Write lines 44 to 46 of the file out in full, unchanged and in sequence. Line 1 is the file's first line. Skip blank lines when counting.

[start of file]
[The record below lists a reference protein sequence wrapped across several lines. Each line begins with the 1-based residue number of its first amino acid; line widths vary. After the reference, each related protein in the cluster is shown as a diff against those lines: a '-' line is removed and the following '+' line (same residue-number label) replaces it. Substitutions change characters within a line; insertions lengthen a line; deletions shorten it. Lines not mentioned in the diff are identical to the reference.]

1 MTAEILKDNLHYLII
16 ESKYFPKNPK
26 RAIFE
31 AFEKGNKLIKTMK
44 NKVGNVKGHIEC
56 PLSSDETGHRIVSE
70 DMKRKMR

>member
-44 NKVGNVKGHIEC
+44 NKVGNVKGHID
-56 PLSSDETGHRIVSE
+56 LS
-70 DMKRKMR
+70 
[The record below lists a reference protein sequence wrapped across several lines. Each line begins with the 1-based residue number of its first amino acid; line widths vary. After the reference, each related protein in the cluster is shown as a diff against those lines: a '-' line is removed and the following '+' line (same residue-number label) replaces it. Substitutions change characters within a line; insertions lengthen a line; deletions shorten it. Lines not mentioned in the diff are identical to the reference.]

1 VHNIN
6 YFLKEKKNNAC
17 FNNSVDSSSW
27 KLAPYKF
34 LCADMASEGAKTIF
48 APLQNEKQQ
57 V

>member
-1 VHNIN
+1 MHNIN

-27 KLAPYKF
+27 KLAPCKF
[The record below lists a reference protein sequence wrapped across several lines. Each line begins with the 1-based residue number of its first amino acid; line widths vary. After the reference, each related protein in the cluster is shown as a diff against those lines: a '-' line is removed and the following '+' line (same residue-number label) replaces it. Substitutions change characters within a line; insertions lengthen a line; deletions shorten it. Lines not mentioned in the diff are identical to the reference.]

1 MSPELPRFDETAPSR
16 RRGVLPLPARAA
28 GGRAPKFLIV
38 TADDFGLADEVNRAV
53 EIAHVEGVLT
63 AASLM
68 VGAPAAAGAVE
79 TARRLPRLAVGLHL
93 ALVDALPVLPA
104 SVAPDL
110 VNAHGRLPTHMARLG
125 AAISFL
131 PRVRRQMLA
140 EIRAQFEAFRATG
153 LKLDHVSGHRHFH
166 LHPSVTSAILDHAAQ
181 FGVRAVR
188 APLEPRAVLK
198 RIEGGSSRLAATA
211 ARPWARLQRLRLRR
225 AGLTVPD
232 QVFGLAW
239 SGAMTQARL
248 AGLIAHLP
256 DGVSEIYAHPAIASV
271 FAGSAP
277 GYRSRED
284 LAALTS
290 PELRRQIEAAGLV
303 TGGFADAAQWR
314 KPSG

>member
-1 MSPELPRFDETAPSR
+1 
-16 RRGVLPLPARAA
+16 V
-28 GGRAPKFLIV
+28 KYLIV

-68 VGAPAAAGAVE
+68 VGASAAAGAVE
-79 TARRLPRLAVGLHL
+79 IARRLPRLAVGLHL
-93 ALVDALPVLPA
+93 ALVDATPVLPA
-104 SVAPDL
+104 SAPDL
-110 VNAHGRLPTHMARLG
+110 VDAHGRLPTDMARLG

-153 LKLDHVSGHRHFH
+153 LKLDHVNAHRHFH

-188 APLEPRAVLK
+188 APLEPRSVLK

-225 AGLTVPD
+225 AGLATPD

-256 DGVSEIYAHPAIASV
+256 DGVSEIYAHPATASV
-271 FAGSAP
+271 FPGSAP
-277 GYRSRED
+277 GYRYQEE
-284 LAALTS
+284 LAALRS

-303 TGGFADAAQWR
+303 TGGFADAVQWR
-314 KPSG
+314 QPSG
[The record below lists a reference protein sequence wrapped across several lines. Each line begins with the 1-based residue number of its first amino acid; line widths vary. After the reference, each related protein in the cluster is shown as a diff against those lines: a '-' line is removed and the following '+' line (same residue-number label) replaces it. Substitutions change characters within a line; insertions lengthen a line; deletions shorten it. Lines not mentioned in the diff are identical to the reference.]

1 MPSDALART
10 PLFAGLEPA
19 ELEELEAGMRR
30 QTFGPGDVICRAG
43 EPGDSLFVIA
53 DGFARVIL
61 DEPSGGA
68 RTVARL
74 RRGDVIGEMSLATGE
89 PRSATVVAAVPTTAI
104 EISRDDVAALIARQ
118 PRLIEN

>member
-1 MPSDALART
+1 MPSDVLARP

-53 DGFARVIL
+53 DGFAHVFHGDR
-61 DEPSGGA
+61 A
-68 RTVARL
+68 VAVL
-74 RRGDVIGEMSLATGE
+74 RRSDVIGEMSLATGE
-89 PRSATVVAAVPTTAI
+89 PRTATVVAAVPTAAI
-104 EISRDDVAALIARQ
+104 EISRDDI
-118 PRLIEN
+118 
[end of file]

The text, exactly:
153 LKLDHVSGHRHFH
166 LHPSVTSAILDHAAQ
181 FGVRAVR